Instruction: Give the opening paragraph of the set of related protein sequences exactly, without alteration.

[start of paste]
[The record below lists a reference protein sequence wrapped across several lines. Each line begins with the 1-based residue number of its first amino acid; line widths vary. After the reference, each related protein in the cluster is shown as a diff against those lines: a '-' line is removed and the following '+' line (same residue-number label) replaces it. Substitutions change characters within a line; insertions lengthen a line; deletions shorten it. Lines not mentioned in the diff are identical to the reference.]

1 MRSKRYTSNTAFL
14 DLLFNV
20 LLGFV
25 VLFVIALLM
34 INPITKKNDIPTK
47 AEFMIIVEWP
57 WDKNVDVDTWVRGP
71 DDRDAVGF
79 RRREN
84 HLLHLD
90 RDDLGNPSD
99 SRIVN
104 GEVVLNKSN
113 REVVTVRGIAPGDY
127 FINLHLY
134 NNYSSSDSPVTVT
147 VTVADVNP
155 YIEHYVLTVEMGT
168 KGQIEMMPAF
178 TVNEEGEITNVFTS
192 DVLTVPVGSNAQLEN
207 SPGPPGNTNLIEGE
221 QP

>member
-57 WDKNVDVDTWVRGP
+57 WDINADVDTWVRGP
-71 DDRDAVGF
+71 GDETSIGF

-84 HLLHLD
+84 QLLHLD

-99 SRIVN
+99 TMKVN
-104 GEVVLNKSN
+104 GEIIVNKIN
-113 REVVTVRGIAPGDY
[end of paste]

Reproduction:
[The record below lists a reference protein sequence wrapped across several lines. Each line begins with the 1-based residue number of its first amino acid; line widths vary. After the reference, each related protein in the cluster is shown as a diff against those lines: a '-' line is removed and the following '+' line (same residue-number label) replaces it. Substitutions change characters within a line; insertions lengthen a line; deletions shorten it. Lines not mentioned in the diff are identical to the reference.]